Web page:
Topic: An Individuals Right to Sue
Date: SEPTEMBER 15, 2005
LEAHY: You have been involved a great deal in the development of the Supreme Court authority limiting the ability of individual Americans to ensure they actually receive the rights and protections that Congress has mandated under spending clauses.
In the Reagan administration, you advocated legislative responses to Maine v. Thiboutot. That's how the Supreme Court tell us it's pronounced. It's not how those of us who live -- the way those of French Canadian descent might say it.
That was a case that recognized broad access to courts to vindicate your rights under federal law. You criticize the damage supposedly caused by that case in a 1982 memo.
And then you wrote briefs and argued before the Supreme Court in the '80s and '90s. We've talked about some of these, South Dakota v. Dole, Wilder v. Virginia Hospital, Sutter v. Artisam, Gonzaga University v. Doe, and you call for the narrowing of Congress spending powers, eliminating the right of individuals to sue to compel the protections Congress required under federal law.
I worry about this if an individual loses their right to sue, if the state or the administration or whoever the administration might be doesn't protect their rights. For example, if the only remedy for a state's refusal to live up to its obligations under a spending power enactment, like Medicaid or another such program, is action by the federal government and the federal government doesn't act, where does that leave the rule of law? Where does that leave America's sense of justice if an individual can't -- doesn't step in and seek action?
ROBERTS: Well, two points, Senator.
ROBERTS: The issue in the spending clause cases that you referred to -- Wilder, the later one, Sutter case, and the Gonzaga case that I argued when I was in private practice -- the issue is one of congressional intent.
The question is: Did Congress intend there to be a private right of action? That's what the courts are trying to figure out.
And if Congress did intend there to be private right of action, if Congress intended this to be actionable, whether through Section 1983 or under the law itself, then there would be a private right of action.
In some cases, Congress doesn't intend that. And in those cases there wouldn't be.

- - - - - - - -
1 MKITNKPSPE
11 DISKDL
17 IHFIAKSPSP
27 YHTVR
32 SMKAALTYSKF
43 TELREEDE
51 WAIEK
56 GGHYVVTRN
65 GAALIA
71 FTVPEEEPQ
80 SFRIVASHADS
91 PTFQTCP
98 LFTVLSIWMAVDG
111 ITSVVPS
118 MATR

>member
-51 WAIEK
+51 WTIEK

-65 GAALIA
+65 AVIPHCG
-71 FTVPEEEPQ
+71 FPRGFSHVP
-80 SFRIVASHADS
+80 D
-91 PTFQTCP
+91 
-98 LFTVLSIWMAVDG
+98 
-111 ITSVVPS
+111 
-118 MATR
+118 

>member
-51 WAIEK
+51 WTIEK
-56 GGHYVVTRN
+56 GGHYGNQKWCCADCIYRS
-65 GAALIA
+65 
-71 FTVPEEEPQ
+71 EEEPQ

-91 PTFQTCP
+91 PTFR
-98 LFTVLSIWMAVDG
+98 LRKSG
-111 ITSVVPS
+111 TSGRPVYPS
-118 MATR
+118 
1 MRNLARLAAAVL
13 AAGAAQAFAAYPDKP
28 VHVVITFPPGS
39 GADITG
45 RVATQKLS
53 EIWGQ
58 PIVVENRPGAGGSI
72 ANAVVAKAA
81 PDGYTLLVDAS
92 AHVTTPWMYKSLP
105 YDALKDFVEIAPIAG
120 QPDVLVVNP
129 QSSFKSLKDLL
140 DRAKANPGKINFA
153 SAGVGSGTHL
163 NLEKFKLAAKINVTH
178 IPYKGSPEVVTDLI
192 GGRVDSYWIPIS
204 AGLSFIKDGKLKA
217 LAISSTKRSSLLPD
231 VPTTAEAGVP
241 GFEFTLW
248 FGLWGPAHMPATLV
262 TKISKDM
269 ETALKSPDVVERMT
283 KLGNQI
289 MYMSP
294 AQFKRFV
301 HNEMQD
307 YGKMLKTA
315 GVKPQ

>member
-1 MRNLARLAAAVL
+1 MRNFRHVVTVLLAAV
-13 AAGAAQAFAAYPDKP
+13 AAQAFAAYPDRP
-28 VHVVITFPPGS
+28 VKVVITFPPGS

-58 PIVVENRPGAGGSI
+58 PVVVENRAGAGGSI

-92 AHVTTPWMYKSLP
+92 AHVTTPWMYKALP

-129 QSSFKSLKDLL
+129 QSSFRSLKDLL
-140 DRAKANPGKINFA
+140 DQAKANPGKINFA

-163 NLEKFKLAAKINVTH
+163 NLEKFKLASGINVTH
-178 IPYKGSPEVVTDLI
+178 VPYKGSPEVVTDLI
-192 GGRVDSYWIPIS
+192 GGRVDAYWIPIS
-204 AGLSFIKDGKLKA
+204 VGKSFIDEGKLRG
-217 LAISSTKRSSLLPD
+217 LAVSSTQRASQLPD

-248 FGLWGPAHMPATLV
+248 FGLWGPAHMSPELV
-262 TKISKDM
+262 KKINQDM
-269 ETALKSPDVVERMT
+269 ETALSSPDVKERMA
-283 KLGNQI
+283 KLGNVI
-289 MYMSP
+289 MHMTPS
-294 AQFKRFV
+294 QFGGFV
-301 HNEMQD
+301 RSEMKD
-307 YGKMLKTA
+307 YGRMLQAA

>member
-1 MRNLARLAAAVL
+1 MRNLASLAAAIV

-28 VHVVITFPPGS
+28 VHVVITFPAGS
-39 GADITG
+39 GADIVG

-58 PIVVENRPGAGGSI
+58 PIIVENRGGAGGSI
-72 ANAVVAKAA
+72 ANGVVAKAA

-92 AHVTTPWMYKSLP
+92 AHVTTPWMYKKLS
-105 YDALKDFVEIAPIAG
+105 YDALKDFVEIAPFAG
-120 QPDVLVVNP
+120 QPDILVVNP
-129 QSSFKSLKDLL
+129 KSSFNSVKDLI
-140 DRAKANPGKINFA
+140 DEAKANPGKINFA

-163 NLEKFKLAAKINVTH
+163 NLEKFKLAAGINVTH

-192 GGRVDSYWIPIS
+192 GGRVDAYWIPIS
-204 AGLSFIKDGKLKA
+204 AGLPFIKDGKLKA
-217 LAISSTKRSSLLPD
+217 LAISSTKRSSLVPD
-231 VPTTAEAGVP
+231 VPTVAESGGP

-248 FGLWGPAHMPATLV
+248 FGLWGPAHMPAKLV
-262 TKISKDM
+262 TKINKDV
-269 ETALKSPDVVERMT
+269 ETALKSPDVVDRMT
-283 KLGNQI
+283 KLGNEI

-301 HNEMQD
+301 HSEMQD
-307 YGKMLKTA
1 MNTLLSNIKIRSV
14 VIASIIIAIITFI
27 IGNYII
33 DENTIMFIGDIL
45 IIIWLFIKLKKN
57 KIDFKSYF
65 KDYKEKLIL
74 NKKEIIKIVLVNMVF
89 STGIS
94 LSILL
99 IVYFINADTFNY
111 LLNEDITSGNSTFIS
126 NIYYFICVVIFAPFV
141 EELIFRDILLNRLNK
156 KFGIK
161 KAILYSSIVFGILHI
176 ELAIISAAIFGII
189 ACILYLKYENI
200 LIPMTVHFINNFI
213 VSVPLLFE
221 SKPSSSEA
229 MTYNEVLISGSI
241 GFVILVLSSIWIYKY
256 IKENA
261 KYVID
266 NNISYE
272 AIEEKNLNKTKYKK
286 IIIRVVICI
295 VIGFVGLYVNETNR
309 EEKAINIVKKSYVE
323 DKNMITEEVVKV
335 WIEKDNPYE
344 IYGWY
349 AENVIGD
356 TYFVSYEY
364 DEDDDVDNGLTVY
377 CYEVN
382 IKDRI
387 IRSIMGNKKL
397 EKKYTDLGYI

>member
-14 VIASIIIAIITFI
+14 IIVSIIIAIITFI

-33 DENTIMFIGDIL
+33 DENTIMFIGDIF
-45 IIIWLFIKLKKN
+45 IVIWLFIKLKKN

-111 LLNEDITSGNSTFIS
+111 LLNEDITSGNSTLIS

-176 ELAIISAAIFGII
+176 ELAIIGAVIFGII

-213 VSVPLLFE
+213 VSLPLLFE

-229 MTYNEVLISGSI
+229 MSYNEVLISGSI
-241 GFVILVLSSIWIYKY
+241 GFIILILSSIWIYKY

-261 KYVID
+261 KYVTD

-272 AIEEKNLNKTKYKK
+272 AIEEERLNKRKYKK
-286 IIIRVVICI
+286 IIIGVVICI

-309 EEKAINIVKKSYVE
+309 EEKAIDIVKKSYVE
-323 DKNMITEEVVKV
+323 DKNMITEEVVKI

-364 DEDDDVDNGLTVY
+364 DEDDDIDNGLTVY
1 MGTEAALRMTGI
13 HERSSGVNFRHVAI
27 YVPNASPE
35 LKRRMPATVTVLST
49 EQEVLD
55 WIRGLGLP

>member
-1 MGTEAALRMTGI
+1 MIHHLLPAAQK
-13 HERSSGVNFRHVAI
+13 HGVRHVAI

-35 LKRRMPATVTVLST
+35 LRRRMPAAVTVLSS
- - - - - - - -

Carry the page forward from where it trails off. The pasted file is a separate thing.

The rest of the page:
I would say that...
LEAHY: Go ahead.
ROBERTS: I was just going to make the point that in those cases, of course, I was advocating the position for a client.
I did have occasion as a judge to address a spending clause case. It was a case called Barbour v. Washington Metropolitan Area....
LEAHY: But that one the statute was pretty darn clear.
ROBERTS: Well, it was a 2-1 decision; divided decision on a court that doesn't often issue 2-1 decisions. There was a lengthy dissent saying that Congress did not have the authority to require...
LEAHY: Judge Sentelle dissented?
ROBERTS: Judge Sentelle dissented.
LEAHY: I read that. I don't want to go into that; he's not here before us.
But what I worry about, though, is the trend of these (inaudible) that may say that Congress intended these programs, more like Medicaid, a commitment there to be, kind of, an exclusive bargain between the federal government and the state government.
And that raises a question in my mind. I mean, do the courts really think we've made empty promises?
I thought of this the other night. Because I remember what you said about the empty promises of the Soviet constitution.
LEAHY: But wouldn't it be an indication we were making the same kind of empty promises if individuals can't sue if they're left as innocent bystanders who are harmed, but they have no remedy, if the state is negligent in acting or if the federal government doesn't protect it?
I mean, why shouldn't they be able to sue to get the promises that are made in these bills so it's not like the Soviet constitution: great promises, but empty?
ROBERTS: Well, the issue is not whether they should be able to sue or not. The issue is whether Congress intended them to be able to sue or not.
The issue doesn't even come up if Congress would simply spell out in the legislation, "We intend these individuals to have the right to sue in federal court." That would prevent the issue from even coming up.
All of those cases we've been talking about arose because Congress did not address the question and, therefore, the courts...
LEAHY: Congress assumes the states and the federal government are going to do what the law spells out. We don't do it as an empty promise; we assume they're going to do it.
When they don't do it, if you're developmentally disabled, Medicaid kids, foster kids, rape victims and so on, shouldn't they be able to have a voice?
ROBERTS: Well, if Congress wants them to sue, all Congress has to do is write one sentence saying "individuals harmed by a violation of this statute may bring a right of action in federal court." There are laws where Congress says that and that question never comes up.
The issue in the various cases that we've been talking about, including in the Barbour case, where I ruled that the individual did have the right to sue -- when I was a judge -- the issue is what did Congress intend? And all too often that issue is not even addressed.
I don't know whether it's because of inadvertence or it's because of inability of Congress to agree and both sides, sort of, say, "Well, let's let the courts figure it out."
LEAHY: May be the assumption of those of us who take an oath of office here to uphold the laws that the state government, those officials who take similar oaths of office, or the administrators and the national government takes similar oaths of office are actually going to do what they've sworn to do.
LEAHY: Can I move on? Because it also goes to -- and I understand your point on this. And we can probably debate this all morning long. But I hope you understand my concern, which is a concern of a lot of the American people in this area.